Last year I was asked to leave a café and refused service because I had allegedly been there too long - the first time I'd had an experience like that in my 20 years in the UK. I spoke to the staff about it afterwards and firmly believe, to this day, that this happened because of my race, and that it goes to show that racism and hate are both on the rise in the country.
This is a common experience. Shocking new research released today, on Holocaust Memorial Day, by the Holocaust Memorial Day Trust reveals that over a quarter (27%) of survivors of the Holocaust and of subsequent genocides, living in the UK, have experienced discrimination or abuse linked to their religion or ethnicity.
It feels to me that discrimination and intolerance are on the rise in our society, and that is why commemorating Holocaust Memorial Day on 27th January each year is so important.
Let me tell you about my personal experience of genocide.
I was born in Rwamagana, Eastern Rwanda and grew up in Kigali, the capital city where I and my family lived when the genocide began on April 7th 1994. Though most of my immediate family members survived, I lost over 35 members of my extended family, including my youngest brother Irankunda Jean Paul who was just 7 years old at the time. Our survival is owed, in part, to the courage and humanity shown by my former teammates of the Rayon Sports Football Club.
I joined Rayon Sports, Rwanda's biggest football club, as a 10-year-old boy where I started as a ball boy at the team's training ground, advancing through the ranks to eventually become the goalkeeper and captain. Football saved my life. It transcended ethnic differences and ultimately gave me hope for the future. My long journey to safety was made possible thanks to the help and support I received from a number of people - particularly my teammates.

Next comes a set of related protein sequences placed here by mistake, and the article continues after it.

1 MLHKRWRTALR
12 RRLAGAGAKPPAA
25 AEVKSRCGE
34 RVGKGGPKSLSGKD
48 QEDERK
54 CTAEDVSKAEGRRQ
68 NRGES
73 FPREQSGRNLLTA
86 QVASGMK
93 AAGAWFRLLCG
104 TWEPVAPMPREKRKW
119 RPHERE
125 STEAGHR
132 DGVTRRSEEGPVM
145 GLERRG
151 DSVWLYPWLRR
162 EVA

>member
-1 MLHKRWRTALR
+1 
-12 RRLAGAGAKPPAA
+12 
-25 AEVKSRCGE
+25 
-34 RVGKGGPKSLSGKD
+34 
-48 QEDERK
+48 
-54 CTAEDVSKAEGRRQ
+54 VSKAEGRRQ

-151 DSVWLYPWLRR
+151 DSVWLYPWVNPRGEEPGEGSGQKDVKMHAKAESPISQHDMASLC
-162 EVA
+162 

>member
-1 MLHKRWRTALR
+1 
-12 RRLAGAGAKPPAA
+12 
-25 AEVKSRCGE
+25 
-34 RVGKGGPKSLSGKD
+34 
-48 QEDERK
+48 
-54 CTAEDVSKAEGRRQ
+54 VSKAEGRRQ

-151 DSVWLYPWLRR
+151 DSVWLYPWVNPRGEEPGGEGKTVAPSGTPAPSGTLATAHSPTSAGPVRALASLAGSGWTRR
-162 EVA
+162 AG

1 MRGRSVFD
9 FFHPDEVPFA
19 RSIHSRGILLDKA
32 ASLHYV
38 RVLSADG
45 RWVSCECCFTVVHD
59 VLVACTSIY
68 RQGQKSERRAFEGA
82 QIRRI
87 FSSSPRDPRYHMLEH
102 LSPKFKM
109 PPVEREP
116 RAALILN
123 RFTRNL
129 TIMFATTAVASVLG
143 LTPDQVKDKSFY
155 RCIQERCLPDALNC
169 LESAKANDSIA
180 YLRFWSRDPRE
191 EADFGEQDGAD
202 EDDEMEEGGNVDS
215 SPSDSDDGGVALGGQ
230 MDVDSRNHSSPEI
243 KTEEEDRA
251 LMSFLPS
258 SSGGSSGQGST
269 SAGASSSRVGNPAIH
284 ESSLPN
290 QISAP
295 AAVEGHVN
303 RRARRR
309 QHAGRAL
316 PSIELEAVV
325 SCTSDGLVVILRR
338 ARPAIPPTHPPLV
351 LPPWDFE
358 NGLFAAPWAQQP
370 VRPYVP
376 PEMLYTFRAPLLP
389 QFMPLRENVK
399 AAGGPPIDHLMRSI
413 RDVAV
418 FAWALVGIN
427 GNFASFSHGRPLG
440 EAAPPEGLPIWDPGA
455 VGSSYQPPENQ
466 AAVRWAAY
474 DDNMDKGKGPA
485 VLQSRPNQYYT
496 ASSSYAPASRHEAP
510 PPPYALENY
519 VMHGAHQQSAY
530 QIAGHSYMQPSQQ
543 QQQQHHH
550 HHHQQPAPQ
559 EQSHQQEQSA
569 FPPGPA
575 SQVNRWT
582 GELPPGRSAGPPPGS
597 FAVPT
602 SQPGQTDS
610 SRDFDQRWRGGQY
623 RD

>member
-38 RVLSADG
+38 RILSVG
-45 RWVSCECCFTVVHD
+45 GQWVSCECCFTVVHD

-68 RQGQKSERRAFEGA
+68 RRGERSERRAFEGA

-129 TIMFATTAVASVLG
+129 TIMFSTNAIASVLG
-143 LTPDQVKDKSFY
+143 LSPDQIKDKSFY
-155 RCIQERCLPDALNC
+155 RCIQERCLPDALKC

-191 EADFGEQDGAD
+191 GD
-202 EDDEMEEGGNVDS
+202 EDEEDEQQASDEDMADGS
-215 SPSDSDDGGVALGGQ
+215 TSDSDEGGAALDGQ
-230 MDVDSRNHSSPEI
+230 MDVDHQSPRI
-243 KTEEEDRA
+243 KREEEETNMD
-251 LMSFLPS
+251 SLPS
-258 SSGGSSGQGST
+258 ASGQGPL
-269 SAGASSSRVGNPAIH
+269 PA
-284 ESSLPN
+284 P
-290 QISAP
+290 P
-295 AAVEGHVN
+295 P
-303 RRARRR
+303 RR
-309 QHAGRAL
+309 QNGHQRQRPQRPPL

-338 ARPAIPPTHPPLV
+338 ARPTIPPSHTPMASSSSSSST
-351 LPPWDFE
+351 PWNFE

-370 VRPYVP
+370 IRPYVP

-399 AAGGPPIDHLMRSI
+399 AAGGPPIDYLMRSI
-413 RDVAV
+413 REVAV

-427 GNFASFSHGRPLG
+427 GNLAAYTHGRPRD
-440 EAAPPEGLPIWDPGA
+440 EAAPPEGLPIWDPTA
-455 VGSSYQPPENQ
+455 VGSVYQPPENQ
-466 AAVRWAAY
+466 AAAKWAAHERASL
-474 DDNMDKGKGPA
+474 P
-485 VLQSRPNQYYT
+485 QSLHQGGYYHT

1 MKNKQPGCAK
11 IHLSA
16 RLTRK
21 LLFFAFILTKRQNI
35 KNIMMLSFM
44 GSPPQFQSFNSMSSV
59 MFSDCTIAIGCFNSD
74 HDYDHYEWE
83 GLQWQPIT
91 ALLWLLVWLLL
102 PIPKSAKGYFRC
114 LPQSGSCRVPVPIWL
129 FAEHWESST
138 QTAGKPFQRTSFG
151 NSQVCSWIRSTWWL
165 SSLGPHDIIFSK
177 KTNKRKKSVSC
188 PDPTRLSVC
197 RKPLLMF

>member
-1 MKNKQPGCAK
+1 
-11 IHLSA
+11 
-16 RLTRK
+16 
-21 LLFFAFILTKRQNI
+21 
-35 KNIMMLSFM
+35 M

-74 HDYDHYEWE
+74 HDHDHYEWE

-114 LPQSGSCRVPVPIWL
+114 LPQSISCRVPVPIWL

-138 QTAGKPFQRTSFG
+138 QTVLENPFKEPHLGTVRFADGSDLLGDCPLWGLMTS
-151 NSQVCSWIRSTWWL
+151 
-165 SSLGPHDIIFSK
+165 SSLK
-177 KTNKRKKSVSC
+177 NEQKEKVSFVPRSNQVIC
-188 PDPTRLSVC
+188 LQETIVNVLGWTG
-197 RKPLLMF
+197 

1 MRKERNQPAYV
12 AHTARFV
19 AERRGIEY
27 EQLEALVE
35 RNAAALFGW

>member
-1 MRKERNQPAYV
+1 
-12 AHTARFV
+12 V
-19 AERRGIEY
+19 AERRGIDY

For about 8 weeks (7 April to end of May) I moved from one place to another - from my neighbourhood in Nyakabanda, via the International Red Cross headquarters in down-town Kigali to the Hotel Mille Collines, eventually being evacuated to the Rwandan Patriotic Front (RPF) controlled area in the suburb of Kabuga where I finally made it to safety, arriving in England in 1997.
Inspired by the humanity and courage shown by my teammates, I realised that sport has a tremendous power to unite where there are divisions. In 2010, I founded 'Football for Hope, Peace and Unity' (FHPU), which uses football to promote acceptance and unity among young Rwandans.
In 2015, following Football for Hope, Peace and Unity's success, I, along with other survivors of the genocide in Rwanda, created the 'Survivors Tribune' - a global educational initiative which draws on survivors' first-hand experiences to make a stand against discrimination and genocide denial and to promote reconciliation and forgiveness.
Holocaust Memorial Day is held on 27th January every year to remember the millions of people who were murdered, or whose lives were changed forever by the Holocaust, Nazi persecution, and subsequent genocides in Cambodia, Rwanda, Bosnia and Darfur.
The Day was first marked in the UK in January 2001 and is held on 27th January annually because that's the date the Nazis' Auschwitz-Birkenau concentration camp was liberated in 1945. Every year hundreds of thousands of people come together at events across the UK to think about what happened in the Holocaust and other genocides.
Sadly, however, discrimination, anti-Semitism, intolerance and hate are still too common in society. What I wish for is a world where people, irrespective of their background, race, religion or beliefs, are treated with respect. We must all stand together against xenophobia, prejudice and hatred and learn from each other's differences. Only by doing this can we really begin to create a better place for us and all future generations to live in.
For more information about Holocaust Memorial Day, the Holocaust Memorial Day Trust, to read survivor stories or find out about commemorative events near you, visit www.hmd.org.uk.Suggest a correction